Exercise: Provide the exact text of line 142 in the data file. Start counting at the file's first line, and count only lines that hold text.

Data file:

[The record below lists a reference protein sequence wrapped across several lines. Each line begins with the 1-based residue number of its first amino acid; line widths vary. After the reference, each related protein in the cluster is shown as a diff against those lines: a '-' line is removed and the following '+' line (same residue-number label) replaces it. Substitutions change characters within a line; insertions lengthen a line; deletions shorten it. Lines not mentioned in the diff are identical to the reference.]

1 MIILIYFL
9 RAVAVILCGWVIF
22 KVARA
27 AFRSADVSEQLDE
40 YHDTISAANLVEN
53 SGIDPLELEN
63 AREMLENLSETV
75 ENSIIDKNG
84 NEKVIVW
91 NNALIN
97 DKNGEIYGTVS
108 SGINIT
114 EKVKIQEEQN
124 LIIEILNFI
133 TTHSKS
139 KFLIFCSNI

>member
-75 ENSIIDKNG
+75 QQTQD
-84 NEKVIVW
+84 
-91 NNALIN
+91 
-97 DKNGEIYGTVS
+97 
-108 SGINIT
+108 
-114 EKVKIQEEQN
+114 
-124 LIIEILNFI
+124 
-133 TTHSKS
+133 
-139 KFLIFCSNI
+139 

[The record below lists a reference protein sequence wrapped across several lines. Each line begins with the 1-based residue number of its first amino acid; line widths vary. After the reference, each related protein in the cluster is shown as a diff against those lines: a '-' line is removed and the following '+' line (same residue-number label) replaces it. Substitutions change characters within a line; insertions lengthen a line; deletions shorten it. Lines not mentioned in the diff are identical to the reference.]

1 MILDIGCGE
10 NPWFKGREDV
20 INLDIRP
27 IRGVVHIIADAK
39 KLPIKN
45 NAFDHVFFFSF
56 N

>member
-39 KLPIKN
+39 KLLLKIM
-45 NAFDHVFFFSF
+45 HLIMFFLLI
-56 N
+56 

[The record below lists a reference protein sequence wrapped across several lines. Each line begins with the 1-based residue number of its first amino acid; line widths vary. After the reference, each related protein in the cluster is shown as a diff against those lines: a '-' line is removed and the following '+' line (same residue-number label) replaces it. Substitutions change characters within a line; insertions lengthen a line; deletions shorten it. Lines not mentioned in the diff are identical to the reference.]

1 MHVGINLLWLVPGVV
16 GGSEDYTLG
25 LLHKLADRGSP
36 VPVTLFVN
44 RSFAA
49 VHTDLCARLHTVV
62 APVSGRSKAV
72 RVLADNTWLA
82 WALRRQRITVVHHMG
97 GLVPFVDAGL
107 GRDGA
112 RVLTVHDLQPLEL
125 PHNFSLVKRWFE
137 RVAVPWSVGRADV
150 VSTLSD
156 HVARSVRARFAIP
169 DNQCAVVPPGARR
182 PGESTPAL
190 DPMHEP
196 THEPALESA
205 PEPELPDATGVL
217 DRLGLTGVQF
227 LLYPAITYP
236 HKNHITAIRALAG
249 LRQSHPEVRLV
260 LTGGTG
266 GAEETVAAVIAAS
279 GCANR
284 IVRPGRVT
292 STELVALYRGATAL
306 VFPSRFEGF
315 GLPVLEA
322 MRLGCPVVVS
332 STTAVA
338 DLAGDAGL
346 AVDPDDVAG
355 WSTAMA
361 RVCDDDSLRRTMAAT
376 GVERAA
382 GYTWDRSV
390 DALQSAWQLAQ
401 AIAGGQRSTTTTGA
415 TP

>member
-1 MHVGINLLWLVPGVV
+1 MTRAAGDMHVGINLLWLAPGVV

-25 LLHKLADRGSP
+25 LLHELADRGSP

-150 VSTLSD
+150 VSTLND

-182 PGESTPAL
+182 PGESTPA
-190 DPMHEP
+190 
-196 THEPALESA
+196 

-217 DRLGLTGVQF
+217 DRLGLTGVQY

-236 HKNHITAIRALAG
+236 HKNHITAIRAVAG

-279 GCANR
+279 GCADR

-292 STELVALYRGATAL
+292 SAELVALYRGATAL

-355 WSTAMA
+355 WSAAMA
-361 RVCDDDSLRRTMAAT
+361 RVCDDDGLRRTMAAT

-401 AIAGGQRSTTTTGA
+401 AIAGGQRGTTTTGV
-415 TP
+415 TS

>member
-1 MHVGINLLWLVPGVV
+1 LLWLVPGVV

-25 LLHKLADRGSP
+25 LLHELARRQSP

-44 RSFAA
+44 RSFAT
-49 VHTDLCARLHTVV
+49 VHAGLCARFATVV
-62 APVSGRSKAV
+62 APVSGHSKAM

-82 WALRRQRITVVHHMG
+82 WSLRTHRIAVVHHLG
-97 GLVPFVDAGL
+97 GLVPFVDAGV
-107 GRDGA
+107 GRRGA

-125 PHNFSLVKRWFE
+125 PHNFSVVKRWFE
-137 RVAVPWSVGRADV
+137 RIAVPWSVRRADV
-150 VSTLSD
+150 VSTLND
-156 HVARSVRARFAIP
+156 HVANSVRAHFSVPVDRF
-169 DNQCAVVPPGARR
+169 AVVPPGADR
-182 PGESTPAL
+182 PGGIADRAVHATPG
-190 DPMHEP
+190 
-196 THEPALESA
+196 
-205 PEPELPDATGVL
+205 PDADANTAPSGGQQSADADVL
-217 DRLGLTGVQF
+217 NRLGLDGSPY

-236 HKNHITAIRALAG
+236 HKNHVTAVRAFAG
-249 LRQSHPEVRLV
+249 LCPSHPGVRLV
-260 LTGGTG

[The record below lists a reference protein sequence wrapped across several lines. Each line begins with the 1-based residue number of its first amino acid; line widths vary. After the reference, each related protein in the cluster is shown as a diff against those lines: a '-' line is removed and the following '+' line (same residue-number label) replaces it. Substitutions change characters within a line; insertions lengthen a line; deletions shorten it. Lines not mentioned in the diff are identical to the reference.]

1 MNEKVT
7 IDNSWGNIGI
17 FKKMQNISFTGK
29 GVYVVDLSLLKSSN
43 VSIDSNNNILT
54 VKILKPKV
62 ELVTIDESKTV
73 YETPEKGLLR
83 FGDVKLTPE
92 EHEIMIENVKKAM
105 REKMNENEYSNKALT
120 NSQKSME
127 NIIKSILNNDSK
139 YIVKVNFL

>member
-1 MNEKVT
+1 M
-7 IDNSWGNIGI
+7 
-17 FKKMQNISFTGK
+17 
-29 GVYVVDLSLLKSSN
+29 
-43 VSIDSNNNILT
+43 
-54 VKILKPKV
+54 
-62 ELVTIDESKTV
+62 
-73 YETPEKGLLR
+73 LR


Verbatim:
-125 PHNFSLVKRWFE